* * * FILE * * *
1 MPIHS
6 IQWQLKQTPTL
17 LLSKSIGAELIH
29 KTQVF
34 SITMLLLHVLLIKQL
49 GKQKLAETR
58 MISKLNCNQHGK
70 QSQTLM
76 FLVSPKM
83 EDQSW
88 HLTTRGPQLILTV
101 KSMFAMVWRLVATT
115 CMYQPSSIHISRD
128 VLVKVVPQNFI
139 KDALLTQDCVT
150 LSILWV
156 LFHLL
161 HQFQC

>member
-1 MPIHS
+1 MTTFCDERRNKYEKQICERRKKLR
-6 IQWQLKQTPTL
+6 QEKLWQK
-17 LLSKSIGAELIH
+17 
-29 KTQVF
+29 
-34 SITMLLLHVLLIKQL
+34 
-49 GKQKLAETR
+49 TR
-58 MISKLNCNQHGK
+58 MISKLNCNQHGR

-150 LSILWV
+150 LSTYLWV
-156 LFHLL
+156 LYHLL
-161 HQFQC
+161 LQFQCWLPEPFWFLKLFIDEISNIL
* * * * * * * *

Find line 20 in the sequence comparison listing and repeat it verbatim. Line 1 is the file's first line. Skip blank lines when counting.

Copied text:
-1 MPIHS